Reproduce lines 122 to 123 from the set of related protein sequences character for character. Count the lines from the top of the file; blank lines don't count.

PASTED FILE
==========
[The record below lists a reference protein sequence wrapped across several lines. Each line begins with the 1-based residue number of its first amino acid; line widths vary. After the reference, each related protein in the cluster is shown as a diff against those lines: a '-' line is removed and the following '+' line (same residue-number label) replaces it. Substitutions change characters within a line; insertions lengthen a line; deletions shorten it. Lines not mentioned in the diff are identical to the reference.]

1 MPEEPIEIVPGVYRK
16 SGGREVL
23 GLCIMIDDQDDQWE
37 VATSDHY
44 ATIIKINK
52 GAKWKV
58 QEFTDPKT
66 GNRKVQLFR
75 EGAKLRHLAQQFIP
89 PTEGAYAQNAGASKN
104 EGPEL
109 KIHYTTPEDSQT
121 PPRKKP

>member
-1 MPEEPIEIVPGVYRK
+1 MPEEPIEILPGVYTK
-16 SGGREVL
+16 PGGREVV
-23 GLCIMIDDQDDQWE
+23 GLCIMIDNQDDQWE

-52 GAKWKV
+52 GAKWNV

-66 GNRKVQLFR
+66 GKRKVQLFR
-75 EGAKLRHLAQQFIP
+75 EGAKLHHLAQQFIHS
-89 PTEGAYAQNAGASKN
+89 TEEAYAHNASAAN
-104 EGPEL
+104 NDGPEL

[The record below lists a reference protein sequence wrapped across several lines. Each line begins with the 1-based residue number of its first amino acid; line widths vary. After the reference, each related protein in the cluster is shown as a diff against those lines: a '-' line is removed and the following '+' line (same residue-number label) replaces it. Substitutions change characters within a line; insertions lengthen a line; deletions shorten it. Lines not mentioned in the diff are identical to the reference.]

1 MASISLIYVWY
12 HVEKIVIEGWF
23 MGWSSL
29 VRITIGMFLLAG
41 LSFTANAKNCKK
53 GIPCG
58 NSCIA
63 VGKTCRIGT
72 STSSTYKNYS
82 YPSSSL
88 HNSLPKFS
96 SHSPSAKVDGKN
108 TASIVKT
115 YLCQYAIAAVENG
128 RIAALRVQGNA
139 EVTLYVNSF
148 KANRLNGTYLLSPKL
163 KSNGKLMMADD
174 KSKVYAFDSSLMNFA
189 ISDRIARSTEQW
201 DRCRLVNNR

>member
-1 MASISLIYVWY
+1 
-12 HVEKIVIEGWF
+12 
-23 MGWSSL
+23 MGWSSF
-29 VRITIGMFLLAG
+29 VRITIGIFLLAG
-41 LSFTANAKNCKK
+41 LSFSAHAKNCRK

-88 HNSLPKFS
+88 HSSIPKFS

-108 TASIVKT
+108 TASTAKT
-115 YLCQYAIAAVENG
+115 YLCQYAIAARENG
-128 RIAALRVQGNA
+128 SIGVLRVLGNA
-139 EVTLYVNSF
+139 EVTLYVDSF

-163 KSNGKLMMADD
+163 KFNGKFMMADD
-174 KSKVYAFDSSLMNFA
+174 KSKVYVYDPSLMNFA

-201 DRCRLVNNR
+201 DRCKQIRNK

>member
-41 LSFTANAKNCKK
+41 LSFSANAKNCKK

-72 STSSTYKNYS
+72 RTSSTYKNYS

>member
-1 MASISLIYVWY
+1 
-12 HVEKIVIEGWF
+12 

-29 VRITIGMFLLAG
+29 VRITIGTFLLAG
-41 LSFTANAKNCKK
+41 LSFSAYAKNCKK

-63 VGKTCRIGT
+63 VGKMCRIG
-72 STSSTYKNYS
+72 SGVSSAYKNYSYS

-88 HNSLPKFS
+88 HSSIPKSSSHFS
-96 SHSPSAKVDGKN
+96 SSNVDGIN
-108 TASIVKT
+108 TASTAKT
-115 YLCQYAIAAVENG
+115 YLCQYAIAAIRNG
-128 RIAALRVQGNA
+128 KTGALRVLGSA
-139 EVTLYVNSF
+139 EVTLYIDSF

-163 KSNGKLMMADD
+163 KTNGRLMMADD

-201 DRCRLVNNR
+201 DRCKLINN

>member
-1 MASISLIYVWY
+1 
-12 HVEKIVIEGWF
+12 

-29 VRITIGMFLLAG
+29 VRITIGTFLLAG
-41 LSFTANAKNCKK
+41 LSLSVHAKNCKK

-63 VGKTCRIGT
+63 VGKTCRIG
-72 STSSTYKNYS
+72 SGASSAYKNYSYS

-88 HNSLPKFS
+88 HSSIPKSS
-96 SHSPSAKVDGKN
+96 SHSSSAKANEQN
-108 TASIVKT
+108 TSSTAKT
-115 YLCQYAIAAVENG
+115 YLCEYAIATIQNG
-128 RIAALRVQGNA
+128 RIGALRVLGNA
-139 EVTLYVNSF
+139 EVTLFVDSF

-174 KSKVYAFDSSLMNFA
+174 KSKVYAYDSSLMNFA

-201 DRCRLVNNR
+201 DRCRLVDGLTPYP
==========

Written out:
-41 LSFTANAKNCKK
+41 LSLSVHAKNCKK